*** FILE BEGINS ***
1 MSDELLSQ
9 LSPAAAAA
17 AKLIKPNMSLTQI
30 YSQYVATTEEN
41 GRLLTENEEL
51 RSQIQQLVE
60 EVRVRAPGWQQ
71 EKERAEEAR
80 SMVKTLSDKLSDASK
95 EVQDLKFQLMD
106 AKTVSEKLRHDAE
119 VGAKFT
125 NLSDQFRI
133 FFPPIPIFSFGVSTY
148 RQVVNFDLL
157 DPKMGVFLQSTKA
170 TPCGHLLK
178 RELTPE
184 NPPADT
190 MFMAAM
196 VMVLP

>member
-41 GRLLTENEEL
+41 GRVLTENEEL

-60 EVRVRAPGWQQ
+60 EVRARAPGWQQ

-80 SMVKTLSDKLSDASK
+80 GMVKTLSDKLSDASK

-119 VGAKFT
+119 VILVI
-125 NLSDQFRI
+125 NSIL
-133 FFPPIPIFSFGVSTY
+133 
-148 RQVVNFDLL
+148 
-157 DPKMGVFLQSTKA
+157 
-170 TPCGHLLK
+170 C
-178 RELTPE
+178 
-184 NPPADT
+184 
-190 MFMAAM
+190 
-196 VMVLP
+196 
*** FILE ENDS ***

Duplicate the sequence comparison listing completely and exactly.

1 MSDELLSQ
9 LSPAAAAA
17 AKLIKPNMSLTQI
30 YSQYVATTEEN
41 GRLLTENEEL
51 RSQIQQLVE
60 EVRVRAPGWQQ
71 EKERAEEAR
80 SMVKTLSDKLSDASK
95 EVQDLKFQLMD
106 AKTVSEKLRHDAE
119 VGAKFT
125 NLSDQFRI
133 FFPPIPIFSFGVSTY
148 RQVVNFDLL
157 DPKMGVFLQSTKA
170 TPCGHLLK
178 RELTPE
184 NPPADT
190 MFMAAM
196 VMVLP

>member
-41 GRLLTENEEL
+41 GRVLTENEEL

-60 EVRVRAPGWQQ
+60 EVRARAPGWQQ

-80 SMVKTLSDKLSDASK
+80 GMVKTLSDKLSDASK

-119 VGAKFT
+119 VILVI
-125 NLSDQFRI
+125 NSIL
-133 FFPPIPIFSFGVSTY
+133 
-148 RQVVNFDLL
+148 
-157 DPKMGVFLQSTKA
+157 
-170 TPCGHLLK
+170 C
-178 RELTPE
+178 
-184 NPPADT
+184 
-190 MFMAAM
+190 
-196 VMVLP
+196 